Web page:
“The warming of our Earth is real. It is threatening. It and the crises arising from global warming were caused by humans,” she said. “So we must do everything humanly possible to deal with this challenge for humanity. That is still possible.”
Merkel said that was the principle behind a recently agreed German package of measures aimed at addressing climate change, which include a carbon dioxide pricing system for the transport and heating sectors and lowering value-added tax on long-distance rail tickets.
She acknowledged criticism both from people who are worried about being overburdened by the measures and from those who think they don't go far enough, but said they provide the “necessary framework.”
“It's true that, at 65, I am at an age where I personally won't experience all the consequences of climate change that would arise if politicians didn't act,” she said. “It is our children and grandchildren who will have to live with the consequences of what we do or don't do today,” Merkel added. “So I am putting all my energy into Germany making its contribution — ecologically, economically, socially — to getting a grip on climate change.”
That is also a priority of the European Union's new executive Commission, headed by Ursula von der Leyen — a former German defense minister. Germany will hold the EU's rotating presidency in the second half of 2020.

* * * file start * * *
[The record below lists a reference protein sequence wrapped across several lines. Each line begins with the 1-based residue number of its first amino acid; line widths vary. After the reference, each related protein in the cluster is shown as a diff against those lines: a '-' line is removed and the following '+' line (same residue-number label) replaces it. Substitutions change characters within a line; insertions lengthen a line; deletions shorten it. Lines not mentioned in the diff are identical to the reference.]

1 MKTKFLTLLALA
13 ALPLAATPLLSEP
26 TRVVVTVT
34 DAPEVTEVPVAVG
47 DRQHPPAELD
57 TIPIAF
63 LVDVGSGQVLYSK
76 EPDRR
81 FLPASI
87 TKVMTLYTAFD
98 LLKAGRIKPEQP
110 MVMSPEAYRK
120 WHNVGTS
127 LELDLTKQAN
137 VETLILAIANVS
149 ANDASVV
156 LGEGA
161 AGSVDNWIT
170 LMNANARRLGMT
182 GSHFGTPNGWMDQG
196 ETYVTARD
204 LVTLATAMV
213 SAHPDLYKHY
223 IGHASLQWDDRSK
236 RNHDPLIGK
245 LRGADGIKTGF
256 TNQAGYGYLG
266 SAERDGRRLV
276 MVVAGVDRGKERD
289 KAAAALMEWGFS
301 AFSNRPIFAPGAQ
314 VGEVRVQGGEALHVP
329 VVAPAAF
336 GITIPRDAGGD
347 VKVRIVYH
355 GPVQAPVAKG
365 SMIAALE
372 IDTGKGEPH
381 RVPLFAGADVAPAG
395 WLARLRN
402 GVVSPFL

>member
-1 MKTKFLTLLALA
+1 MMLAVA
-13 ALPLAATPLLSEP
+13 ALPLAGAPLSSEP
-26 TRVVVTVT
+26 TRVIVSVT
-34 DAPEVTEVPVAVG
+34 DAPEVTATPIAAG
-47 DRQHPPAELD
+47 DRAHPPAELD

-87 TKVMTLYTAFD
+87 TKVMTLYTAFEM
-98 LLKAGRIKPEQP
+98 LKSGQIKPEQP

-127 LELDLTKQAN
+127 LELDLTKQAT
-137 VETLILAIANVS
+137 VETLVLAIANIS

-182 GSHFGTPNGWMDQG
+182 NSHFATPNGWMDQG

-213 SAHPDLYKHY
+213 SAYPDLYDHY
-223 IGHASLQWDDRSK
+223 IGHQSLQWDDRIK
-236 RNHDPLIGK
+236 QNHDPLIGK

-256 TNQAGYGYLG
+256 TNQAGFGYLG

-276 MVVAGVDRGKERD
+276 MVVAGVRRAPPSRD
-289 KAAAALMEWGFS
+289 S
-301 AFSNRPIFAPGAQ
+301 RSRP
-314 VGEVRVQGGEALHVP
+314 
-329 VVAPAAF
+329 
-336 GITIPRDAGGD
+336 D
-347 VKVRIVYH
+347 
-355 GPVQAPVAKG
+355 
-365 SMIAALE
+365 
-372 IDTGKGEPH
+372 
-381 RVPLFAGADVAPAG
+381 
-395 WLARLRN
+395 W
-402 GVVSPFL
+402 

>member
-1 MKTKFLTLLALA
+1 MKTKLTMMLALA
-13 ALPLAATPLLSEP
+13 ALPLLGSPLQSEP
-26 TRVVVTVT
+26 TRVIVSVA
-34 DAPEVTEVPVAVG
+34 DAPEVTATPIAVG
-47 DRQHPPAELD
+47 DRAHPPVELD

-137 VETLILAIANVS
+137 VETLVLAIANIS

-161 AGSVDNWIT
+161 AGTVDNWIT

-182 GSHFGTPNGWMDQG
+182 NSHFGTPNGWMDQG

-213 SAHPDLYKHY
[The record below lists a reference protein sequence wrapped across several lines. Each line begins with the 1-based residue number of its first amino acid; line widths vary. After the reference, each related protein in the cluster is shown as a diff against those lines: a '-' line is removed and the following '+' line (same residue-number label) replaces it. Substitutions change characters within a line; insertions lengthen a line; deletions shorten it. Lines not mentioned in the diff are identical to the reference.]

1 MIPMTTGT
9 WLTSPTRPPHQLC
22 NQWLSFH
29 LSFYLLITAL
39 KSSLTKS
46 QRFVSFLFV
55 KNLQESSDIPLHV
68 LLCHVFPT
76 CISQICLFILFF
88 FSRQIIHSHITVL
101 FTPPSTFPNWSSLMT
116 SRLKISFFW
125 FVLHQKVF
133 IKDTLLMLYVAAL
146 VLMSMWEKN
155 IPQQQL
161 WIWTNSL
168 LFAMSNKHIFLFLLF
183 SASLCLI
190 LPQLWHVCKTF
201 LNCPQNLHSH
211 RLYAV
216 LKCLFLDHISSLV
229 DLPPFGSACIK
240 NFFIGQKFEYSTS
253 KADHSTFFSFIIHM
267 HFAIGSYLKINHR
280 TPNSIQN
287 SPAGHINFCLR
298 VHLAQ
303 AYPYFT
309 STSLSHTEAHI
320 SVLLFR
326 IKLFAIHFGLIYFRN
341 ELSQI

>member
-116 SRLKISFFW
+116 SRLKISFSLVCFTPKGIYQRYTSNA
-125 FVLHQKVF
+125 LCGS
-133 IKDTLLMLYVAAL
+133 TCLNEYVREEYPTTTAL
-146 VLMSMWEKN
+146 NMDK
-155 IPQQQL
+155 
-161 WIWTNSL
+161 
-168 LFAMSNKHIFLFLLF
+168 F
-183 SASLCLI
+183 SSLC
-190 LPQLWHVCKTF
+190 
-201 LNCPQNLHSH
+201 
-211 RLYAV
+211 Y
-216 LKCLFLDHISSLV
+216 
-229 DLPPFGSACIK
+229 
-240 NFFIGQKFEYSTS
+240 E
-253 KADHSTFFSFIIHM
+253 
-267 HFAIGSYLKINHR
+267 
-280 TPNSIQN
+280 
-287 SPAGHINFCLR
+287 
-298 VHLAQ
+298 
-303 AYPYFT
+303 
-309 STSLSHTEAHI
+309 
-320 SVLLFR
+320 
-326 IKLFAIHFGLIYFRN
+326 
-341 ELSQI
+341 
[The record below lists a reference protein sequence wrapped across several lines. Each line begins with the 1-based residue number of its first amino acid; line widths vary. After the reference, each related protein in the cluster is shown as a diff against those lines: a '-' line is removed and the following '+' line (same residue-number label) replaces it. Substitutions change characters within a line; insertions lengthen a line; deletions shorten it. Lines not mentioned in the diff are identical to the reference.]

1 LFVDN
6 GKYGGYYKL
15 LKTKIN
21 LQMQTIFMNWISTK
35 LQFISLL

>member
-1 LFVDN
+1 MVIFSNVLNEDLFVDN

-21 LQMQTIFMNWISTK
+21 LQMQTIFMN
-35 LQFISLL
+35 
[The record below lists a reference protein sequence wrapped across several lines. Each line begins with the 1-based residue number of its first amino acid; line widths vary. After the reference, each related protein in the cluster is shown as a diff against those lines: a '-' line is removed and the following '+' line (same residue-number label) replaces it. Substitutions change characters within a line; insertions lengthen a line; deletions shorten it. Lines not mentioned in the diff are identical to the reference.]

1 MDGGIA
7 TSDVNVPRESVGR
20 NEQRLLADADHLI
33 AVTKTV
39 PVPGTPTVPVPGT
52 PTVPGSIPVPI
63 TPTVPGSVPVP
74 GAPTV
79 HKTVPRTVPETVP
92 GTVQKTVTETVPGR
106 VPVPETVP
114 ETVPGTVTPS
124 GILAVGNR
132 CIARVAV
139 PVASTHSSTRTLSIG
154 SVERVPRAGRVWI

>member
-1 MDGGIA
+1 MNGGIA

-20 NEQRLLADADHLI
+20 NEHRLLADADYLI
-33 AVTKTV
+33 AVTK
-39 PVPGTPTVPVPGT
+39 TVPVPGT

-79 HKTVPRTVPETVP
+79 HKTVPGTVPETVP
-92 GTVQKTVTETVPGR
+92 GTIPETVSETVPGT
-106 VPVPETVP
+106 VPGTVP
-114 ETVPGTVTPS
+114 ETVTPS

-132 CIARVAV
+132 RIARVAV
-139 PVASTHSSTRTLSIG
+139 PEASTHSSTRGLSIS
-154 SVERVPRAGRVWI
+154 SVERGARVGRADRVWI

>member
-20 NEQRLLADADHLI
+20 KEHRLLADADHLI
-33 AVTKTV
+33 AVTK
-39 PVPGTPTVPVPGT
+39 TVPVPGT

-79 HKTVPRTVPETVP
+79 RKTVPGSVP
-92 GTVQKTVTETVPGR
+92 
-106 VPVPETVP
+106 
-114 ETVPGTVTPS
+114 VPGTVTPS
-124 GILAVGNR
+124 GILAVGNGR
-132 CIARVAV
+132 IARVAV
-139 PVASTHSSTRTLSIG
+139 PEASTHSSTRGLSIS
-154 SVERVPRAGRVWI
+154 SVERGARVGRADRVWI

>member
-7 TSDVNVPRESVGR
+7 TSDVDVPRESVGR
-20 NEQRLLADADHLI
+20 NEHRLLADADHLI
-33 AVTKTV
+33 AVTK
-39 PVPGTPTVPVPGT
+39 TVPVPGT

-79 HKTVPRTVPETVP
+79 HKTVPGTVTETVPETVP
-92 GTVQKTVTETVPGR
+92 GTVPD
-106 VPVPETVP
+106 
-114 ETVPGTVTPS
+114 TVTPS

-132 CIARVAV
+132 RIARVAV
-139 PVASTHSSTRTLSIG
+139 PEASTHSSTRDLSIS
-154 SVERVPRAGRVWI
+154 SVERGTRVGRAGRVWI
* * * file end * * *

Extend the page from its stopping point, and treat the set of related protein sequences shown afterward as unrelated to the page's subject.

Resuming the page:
“Europe must raise its voice more strongly in the world,” Merkel said, pledging to work for that during the EU presidency. She pointed to planned meetings with Chinese and African leaders. Merkel, Germany's leader since 2005, has said that her current fourth term as chancellor will be her last.
Unlike last year's, this New Year message contained no reference to infighting in the often-tense coalition government of her center-right Christian Democratic Union and the center-left Social Democrats. It remains uncertain whether the coalition will last until the end of the parliamentary term in 2021.
Merkel did, however, stress the need for authorities to protect local government officials and “all people in our country against hatred, hostility and violence, against racism and anti-Semitism.” This year saw the killing of a regional government official from Merkel's party, Walter Luebcke, who had vocally supported Merkel's welcoming stance toward refugees in 2015. The suspect is a far-right extremist.
And in October, a man tried to force his way into a synagogue in Halle on Judaism's holiest day, later killing two passers-by before being arrested. The suspect posted an anti-Semitic screed before the attack.